In 1849, Stevens won a seat in the U.S. House of Representatives. He worked tirelessly for causes in which he believed. He had long spoken for complete citizenship for slaves. He opposed the enactment of the Fugitive Slave Laws , which required authorities in free states to return runaway slaves to their owners in slave states. Stevens also campaigned passionately for public education. Because he pressed for issues that would help remove class differences, he became known as the “Great Leveler.”
After two terms in Congress, the outspoken Stevens had few friends in or out of government, and he was defeated in his quest for a third term. But at the age of sixty-seven, he was again elected a U.S. representative. He reentered Congress in 1859 with a better knowledge of government procedures than anyone else in government at that time. He used his skills to obtain chairmanships on important committees, such as the House Ways and Means Committee. He had acquired a great deal of power in Congress by the time the Civil War began in 1861.
Laws of war
Two years into the war, Stevens began to consider the conditions under which the Southern states would be readmitted to the Union. In his view, by withdrawing from the Union, the South had given up its rights under the Constitution . Under what he called the “laws of war,” these ex-states would be considered conquered territories and would have to meet conditions of good citizenship in order to be readmitted. President Abraham Lincoln (1809–1865; served 1861–65) agreed, but he felt that reuniting the Union was the job of the president, while Stevens thought it was the job of Congress.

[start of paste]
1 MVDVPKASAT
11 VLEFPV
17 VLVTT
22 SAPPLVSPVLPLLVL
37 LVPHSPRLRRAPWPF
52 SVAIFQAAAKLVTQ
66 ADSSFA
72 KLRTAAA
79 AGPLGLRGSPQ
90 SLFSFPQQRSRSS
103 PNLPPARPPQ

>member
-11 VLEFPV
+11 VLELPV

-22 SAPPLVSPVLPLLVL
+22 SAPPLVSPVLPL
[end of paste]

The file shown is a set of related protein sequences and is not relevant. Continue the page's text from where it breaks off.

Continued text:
Just prior to Lincoln's assassination in 1865, Stevens pressed for stricter readmission standards for Southern states. Stevens's policy called for a majority of a state's citizens to vote for readmission and to swear an oath of allegiance to the Union. The new state would have to agree to accept the Thirteenth Amendment , which abolished slavery , and a large number of former Southern leaders would be excluded from holding public office, such as officials of the Confederacy, Confederate officers above the rank of lieutenant colonel or navy lieutenant, and businessmen, who had supported the war effort of the South.
The president or Congress?
Andrew Johnson (1808–1875; served 1865–69) became president upon Lincoln's death. Like Lincoln, he believed that the president, not Congress, should oversee the readmission of Southern states into the Union. Ignoring Stevens's calls for a strict policy, Johnson began to readmit each state according to his own mild plan. Under Johnson's plan, leaders in the new state governments included high-ranking officials of the former Confederacy, Confederate generals, and wealthy landowners.